There are currently between 12 million and 18 million menthol smokers in America. If the FDA implements a ban on menthols, it is ludicrous to suggest that organized crime won’t seek to serve this market, especially as menthols remain legal in most of the world. Federal law enforcement agencies would be tasked with interdicting flows of illicit tobacco from abroad.

The U.S. already suffers from some crime spurred by today’s high tobacco taxes, even without prohibition. More than 50 percent of cigarettes sold in New York, for example, come from out of state due in part to the state’s high tax rates. In Massachusetts, which is the only state to have already banned flavored tobacco products, smugglers are being arrested with hundreds of thousands of dollars worth of contraband in their possessions.

There are already laws on the books that will impose severe penalties on those who sell menthols post-prohibition. If the FDA’s rule is enacted, anyone selling, importing, or distributing menthol cigarettes would be committing a crime and could land themselves in prison for a year for each offense. Thanks to the Federal Cigarette Contraband Trafficking Act (CCTA), smuggling menthol cigarettes across state lines could result in five years in prison. Every state also has laws on the books that criminalize the unlicensed sale and distribution of tobacco products. The possession of untaxed cigarettes is already illegal in 36 states and the District of Columbia.

Law enforcement officers frequently pursue minor infractions, such as selling loose cigarettes, as justification for intrusive searches that could lead to more significant busts, such as those for guns or drugs. These searches problematically increase the number of police interactions with the public, especially with minority men. As the ACLU and criminal justice reformers correctly note, Eric Garner was killed by New York City police in an incident that was initially sparked by law enforcement’s overreaction to his minor action of selling loose cigarettes.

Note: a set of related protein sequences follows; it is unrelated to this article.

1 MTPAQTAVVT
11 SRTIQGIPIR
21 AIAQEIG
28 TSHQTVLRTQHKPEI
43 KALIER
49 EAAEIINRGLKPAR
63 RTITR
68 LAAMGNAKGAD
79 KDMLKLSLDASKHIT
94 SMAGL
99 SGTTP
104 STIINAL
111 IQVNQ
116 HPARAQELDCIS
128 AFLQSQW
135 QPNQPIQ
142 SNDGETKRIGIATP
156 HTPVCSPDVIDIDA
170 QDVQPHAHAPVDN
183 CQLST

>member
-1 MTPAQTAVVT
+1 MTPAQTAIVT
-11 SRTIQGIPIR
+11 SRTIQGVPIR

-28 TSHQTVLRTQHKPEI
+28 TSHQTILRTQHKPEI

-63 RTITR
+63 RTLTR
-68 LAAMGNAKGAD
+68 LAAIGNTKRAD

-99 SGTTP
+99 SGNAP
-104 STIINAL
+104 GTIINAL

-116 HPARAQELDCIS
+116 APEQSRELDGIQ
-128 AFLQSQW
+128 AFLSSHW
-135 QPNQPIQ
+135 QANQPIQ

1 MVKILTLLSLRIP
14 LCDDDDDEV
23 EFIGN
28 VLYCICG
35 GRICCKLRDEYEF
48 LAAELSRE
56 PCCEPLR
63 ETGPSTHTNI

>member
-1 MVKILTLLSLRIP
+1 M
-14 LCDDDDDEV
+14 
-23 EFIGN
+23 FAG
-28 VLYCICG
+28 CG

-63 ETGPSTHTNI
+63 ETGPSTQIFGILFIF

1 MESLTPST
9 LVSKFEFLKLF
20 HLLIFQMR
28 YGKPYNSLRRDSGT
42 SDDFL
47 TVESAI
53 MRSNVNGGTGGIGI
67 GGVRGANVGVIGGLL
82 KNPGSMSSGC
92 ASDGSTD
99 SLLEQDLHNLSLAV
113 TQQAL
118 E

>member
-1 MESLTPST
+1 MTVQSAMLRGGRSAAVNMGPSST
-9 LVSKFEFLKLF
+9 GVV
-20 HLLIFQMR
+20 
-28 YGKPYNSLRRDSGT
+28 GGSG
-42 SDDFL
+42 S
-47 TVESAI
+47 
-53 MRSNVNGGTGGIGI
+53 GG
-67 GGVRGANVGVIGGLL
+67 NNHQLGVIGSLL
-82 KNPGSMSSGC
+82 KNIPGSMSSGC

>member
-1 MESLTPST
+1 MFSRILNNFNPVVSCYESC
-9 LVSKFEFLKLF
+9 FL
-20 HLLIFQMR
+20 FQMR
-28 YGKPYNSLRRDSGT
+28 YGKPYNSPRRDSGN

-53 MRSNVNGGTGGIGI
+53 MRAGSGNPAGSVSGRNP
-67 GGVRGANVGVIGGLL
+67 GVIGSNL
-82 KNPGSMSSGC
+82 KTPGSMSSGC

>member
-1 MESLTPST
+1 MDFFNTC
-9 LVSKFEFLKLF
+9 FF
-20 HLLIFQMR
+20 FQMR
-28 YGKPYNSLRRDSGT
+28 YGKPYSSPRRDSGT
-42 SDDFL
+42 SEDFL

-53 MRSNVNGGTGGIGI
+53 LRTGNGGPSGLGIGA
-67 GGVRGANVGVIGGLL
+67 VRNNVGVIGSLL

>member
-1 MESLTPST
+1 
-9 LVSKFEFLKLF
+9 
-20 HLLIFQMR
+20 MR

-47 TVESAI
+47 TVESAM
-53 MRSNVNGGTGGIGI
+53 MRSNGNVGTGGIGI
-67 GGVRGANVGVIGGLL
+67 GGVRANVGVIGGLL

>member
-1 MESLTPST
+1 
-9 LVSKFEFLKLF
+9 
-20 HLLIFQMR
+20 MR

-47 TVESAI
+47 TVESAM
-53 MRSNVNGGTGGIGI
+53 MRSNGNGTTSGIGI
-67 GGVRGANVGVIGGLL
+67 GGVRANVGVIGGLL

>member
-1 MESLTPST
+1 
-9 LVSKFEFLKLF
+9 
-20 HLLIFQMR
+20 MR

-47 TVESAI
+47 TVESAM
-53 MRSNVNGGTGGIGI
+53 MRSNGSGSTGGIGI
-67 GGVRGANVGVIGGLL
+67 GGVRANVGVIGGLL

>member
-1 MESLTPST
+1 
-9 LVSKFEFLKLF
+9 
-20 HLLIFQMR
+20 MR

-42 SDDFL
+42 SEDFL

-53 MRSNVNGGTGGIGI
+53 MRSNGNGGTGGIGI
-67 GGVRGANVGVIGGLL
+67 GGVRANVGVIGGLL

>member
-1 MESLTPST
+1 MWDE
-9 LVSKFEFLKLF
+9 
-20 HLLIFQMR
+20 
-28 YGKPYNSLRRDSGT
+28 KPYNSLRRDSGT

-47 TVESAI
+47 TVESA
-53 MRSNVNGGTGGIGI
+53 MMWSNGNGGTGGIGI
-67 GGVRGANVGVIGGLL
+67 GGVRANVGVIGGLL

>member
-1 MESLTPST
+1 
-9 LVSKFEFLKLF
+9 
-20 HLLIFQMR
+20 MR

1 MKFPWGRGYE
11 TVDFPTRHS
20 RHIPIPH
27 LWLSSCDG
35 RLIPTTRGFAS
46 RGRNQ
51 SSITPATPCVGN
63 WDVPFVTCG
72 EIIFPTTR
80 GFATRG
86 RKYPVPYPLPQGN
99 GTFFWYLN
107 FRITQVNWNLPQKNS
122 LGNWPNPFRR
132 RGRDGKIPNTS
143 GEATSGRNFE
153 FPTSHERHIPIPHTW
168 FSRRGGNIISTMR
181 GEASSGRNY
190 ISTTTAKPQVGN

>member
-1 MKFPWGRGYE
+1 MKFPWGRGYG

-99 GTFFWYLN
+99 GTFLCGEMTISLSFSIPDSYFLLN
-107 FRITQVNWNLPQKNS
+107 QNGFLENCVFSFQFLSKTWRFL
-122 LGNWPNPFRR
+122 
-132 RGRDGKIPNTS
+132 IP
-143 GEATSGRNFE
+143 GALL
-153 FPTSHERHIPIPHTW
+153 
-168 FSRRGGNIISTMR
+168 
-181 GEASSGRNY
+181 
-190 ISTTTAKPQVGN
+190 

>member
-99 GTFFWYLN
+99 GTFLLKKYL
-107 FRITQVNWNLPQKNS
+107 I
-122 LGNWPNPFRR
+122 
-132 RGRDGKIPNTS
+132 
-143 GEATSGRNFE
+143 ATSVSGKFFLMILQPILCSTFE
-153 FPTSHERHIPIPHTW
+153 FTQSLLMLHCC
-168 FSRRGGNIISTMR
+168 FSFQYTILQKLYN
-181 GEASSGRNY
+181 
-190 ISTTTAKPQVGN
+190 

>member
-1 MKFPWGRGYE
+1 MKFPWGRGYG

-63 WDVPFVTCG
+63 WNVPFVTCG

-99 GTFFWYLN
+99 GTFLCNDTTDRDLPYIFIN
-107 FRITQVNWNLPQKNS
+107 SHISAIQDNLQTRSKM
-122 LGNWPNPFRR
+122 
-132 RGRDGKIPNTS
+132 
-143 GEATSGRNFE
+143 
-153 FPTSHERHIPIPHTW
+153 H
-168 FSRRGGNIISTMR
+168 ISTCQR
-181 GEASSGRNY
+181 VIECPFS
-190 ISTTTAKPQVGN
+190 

“Giving police officers a reason to detain and engage black smokers to find out where they purchased their menthol cigarettes could lead to encounters that are likely to escalate to the unnecessary use of force and arrests,” writes Major Neill Franklin, a law enforcement veteran of the Maryland State Police and Baltimore Police Department. 

America’s illicit tobacco market is already a multibillion-dollar industry, with profits from the illegal trade funneled into organized crime. A U.S. Department of State report revealed tobacco smuggling to be a ‘low-risk, high-reward’ source of funding for terrorist groups that also drains potential tax revenue from federal and state coffers.

The country has been making a lot of progress on some of these issues. Marijuana is being legalized in many states. Similarly, sports betting legalization is birthing a safer, more successful, and profitable industry in several states. Alcohol prohibition ended long ago and was replaced by regulation.

Why would we rightly recognize the need to end prohibition in these areas but still ban menthol cigarettes?

To believe that prohibition of menthol cigarettes would dramatically improve public health with zero negative consequences concerning disparate law enforcement is to believe in a world that is completely free from trade-offs.

If the FDA bans menthol cigarettes, it will spur the growth of a black market for those products. Law enforcement agencies can then be expected to claim the use and distribution of illegal menthol products as justification for increasing policing actions in minority communities. Thus, the proposed criminalization of menthol cigarettes should be expected to hurt communities of color, spur the growth of black markets, lead to more incarceration, and undermine criminal justice reforms made in recent years.